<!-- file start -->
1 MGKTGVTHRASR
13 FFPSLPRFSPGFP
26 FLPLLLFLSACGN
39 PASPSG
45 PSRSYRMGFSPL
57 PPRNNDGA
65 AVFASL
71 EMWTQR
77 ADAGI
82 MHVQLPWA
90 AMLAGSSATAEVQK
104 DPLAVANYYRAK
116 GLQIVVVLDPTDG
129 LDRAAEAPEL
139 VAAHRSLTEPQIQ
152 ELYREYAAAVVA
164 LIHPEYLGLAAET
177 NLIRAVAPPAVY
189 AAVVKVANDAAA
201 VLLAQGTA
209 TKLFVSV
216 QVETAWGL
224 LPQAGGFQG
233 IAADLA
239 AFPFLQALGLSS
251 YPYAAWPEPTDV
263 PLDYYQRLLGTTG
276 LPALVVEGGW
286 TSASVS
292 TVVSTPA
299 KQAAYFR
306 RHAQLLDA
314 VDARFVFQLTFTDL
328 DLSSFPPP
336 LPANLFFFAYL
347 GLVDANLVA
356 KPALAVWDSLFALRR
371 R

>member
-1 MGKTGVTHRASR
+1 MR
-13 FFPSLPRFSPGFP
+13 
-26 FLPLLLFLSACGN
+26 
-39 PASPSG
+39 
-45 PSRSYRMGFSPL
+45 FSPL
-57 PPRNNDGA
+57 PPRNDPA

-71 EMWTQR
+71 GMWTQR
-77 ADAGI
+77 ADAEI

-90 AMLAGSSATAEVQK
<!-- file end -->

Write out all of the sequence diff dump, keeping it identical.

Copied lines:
1 MGKTGVTHRASR
13 FFPSLPRFSPGFP
26 FLPLLLFLSACGN
39 PASPSG
45 PSRSYRMGFSPL
57 PPRNNDGA
65 AVFASL
71 EMWTQR
77 ADAGI
82 MHVQLPWA
90 AMLAGSSATAEVQK
104 DPLAVANYYRAK
116 GLQIVVVLDPTDG
129 LDRAAEAPEL
139 VAAHRSLTEPQIQ
152 ELYREYAAAVVA
164 LIHPEYLGLAAET
177 NLIRAVAPPAVY
189 AAVVKVANDAAA
201 VLLAQGTA
209 TKLFVSV
216 QVETAWGL
224 LPQAGGFQG
233 IAADLA
239 AFPFLQALGLSS
251 YPYAAWPEPTDV
263 PLDYYQRLLGTTG
276 LPALVVEGGW
286 TSASVS
292 TVVSTPA
299 KQAAYFR
306 RHAQLLDA
314 VDARFVFQLTFTDL
328 DLSSFPPP
336 LPANLFFFAYL
347 GLVDANLVA
356 KPALAVWDSLFALRR
371 R

>member
-1 MGKTGVTHRASR
+1 MR
-13 FFPSLPRFSPGFP
+13 
-26 FLPLLLFLSACGN
+26 
-39 PASPSG
+39 
-45 PSRSYRMGFSPL
+45 FSPL
-57 PPRNNDGA
+57 PPRNDPA

-71 EMWTQR
+71 GMWTQR
-77 ADAGI
+77 ADAEI

-90 AMLAGSSATAEVQK